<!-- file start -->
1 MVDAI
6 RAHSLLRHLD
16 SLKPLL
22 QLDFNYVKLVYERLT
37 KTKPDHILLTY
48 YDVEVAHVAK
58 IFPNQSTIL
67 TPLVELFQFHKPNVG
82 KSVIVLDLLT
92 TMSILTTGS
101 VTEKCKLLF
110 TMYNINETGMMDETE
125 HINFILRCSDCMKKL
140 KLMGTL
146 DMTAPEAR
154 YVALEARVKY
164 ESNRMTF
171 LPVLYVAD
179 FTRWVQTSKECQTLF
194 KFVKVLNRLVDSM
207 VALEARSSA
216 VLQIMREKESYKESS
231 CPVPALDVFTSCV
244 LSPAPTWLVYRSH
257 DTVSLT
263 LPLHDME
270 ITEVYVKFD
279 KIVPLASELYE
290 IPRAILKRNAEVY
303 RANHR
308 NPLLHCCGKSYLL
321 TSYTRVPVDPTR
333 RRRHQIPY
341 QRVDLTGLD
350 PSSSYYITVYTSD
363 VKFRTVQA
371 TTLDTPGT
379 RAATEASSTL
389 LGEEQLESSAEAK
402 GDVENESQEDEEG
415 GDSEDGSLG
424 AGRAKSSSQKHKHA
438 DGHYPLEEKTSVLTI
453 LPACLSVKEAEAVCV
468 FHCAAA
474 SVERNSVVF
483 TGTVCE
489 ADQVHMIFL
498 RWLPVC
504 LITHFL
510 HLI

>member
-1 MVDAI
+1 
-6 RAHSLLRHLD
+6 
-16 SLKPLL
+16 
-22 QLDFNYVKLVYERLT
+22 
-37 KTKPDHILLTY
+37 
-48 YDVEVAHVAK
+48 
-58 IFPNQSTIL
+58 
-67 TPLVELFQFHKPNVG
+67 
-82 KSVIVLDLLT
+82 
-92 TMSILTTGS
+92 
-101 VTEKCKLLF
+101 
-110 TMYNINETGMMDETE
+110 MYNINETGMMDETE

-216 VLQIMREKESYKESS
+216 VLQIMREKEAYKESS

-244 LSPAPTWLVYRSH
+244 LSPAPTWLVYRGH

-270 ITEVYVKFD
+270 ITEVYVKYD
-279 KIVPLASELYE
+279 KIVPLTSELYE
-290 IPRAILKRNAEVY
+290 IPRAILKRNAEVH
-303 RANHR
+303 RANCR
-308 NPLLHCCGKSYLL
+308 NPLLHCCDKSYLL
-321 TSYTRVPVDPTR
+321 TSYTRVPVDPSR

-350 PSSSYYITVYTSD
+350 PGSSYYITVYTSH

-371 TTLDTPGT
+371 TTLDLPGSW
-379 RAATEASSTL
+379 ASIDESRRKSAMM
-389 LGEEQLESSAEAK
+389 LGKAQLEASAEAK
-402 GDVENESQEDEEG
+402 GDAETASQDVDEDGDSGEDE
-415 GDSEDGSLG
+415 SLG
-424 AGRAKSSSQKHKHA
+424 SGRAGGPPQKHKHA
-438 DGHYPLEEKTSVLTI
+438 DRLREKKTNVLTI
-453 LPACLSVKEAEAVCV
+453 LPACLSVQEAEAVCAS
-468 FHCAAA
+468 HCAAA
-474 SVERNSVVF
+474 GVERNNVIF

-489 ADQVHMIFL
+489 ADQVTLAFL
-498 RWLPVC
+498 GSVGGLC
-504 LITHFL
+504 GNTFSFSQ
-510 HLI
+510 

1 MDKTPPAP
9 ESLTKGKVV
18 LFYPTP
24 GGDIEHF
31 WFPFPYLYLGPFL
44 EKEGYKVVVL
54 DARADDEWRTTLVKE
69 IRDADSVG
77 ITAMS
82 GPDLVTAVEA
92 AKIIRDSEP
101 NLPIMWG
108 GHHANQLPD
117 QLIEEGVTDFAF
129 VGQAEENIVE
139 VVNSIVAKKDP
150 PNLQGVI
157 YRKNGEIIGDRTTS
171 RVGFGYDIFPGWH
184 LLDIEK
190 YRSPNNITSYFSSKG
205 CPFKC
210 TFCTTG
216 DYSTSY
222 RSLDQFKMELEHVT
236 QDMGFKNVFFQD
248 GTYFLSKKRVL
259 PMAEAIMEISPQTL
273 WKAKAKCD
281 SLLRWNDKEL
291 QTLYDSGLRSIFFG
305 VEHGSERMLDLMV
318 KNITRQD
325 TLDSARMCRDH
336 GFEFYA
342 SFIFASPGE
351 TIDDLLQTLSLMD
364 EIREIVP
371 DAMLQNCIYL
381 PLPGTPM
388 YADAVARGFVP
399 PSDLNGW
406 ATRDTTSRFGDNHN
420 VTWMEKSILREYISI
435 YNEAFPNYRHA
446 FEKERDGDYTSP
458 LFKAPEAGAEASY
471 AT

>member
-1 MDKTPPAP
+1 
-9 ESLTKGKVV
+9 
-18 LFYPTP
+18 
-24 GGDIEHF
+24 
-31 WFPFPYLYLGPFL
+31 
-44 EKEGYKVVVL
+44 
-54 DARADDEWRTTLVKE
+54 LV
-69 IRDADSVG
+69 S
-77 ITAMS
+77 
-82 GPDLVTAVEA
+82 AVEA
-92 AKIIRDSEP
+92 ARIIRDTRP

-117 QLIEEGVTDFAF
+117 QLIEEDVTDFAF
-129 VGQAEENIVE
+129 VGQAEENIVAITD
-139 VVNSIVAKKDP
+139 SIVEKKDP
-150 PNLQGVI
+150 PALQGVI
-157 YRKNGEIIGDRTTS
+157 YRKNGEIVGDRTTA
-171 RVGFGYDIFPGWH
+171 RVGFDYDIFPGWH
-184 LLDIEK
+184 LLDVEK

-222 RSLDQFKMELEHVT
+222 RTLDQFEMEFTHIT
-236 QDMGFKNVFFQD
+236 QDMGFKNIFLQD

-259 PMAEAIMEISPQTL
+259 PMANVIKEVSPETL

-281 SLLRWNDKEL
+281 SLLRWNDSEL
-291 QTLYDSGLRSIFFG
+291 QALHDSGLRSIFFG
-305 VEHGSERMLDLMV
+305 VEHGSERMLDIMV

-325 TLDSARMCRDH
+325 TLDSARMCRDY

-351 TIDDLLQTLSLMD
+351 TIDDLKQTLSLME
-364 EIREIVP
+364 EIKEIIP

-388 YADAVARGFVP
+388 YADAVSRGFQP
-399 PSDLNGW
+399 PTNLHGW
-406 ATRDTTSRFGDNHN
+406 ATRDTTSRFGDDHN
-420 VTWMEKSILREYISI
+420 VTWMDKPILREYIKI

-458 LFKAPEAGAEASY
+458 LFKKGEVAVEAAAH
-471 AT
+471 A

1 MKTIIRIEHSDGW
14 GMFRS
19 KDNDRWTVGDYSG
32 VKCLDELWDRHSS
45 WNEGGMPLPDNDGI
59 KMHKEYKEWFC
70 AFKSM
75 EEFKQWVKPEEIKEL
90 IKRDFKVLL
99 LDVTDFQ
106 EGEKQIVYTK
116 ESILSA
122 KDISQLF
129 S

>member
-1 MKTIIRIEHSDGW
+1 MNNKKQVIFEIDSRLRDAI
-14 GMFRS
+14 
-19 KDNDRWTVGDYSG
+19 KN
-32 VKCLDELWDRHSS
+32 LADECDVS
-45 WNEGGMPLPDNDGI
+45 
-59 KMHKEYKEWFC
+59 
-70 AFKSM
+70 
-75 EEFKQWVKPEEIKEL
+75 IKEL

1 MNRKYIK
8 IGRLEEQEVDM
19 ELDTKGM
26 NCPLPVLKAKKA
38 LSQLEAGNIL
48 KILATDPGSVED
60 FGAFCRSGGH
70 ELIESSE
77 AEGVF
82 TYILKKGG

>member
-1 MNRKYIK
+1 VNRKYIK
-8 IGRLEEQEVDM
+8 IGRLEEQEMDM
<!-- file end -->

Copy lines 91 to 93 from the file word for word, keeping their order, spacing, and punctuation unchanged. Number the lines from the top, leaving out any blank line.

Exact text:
-321 TSYTRVPVDPTR
+321 TSYTRVPVDPSR

-350 PSSSYYITVYTSD